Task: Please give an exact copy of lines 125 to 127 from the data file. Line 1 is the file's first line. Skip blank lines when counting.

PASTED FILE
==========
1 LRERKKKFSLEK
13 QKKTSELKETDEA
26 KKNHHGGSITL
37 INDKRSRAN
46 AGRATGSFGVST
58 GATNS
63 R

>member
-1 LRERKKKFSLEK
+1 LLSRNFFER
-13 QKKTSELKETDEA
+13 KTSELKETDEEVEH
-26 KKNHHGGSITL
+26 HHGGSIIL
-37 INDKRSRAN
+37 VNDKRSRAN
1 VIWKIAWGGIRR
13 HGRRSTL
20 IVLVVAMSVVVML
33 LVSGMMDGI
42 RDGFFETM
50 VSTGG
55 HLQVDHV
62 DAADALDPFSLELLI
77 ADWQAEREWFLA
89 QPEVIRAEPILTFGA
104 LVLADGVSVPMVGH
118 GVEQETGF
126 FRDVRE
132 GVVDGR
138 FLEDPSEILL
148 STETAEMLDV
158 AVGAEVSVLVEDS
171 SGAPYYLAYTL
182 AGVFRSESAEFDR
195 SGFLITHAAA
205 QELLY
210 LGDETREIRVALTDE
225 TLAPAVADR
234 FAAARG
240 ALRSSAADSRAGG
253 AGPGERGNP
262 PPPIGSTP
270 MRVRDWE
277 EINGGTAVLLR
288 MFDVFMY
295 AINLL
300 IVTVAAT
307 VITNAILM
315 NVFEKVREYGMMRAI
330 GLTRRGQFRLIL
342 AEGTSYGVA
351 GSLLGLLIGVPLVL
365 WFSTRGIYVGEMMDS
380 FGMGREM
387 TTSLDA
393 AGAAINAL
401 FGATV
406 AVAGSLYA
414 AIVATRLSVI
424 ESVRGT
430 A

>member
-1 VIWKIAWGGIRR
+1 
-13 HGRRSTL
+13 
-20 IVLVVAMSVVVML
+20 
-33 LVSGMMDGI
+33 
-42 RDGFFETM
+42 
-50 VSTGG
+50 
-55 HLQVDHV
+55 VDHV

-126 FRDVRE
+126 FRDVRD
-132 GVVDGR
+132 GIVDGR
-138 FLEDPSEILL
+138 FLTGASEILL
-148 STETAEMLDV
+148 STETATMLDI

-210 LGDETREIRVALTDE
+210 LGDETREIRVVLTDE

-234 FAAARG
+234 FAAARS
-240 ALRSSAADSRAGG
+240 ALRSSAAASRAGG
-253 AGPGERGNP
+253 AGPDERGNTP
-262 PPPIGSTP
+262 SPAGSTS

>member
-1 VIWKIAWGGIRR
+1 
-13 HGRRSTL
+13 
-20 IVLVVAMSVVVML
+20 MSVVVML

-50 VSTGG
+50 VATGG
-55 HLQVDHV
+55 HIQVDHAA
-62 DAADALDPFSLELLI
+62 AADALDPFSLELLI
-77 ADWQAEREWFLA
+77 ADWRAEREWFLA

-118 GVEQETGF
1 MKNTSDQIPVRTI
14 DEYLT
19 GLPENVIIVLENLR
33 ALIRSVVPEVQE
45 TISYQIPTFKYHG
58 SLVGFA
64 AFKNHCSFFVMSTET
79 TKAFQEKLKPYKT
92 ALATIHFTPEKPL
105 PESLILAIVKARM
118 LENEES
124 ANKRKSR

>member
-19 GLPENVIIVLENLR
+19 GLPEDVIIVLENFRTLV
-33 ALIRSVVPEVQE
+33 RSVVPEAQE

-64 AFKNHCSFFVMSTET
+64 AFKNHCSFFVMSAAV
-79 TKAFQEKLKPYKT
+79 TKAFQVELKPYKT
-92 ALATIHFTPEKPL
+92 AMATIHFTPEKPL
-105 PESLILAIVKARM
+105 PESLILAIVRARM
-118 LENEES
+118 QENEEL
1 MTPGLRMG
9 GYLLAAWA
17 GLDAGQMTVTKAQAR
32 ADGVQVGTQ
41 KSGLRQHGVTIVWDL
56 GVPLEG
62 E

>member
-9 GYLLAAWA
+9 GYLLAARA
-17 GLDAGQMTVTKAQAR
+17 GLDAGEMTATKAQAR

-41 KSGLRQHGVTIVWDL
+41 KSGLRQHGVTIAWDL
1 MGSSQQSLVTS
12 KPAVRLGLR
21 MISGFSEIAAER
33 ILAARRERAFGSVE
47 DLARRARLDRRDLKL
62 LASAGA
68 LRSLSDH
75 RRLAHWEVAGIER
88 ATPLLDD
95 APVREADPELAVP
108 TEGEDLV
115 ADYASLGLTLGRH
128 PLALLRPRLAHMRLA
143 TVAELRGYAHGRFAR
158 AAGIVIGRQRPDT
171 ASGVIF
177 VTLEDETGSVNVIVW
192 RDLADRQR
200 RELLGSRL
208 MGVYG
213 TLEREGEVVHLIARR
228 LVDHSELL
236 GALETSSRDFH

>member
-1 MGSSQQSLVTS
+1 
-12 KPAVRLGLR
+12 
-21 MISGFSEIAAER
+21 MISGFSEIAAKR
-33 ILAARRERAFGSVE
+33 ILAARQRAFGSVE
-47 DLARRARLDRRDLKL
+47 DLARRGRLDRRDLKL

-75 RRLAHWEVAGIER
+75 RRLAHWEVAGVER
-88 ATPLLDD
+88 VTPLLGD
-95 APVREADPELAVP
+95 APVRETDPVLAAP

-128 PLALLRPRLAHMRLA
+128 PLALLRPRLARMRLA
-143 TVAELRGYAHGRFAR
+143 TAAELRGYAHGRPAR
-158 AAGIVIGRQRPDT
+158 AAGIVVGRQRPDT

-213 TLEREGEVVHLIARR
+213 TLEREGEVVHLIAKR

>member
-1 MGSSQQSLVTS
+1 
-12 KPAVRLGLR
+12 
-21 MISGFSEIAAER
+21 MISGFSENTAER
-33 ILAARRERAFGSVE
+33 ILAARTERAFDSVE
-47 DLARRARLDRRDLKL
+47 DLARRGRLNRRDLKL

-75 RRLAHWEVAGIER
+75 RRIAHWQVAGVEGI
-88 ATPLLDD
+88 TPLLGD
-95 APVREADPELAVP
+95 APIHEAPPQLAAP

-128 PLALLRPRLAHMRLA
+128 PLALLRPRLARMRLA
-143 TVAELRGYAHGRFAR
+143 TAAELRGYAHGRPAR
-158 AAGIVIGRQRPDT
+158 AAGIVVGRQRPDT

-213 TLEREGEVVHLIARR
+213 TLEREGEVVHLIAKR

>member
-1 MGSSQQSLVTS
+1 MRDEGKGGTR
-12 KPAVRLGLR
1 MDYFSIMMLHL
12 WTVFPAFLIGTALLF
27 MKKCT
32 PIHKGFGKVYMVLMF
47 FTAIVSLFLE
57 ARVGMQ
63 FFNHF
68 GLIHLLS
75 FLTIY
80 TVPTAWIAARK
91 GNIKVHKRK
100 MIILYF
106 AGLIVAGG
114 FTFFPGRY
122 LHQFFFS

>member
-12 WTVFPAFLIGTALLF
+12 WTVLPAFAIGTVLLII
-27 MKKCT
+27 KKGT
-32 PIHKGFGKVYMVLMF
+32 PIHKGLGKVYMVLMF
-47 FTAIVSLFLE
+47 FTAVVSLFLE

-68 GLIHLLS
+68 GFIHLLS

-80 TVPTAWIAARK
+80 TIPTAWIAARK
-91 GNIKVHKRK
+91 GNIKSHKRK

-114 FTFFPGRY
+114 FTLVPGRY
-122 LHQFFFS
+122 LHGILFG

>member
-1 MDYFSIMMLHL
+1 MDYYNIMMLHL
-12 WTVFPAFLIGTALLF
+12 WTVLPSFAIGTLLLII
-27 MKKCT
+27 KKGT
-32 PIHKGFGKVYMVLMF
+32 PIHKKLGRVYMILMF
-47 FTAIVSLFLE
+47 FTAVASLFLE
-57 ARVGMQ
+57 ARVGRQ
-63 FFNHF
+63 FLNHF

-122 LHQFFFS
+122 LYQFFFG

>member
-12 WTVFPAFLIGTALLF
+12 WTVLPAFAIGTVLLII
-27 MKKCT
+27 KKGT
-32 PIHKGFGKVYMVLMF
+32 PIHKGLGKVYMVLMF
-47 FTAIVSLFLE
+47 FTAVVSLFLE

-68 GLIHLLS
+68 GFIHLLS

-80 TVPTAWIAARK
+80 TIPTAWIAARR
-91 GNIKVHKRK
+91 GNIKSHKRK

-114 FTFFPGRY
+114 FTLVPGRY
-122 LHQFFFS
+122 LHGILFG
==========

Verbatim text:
-19 GLPENVIIVLENLR
+19 GLPEDVIIVLENFRTLV
-33 ALIRSVVPEVQE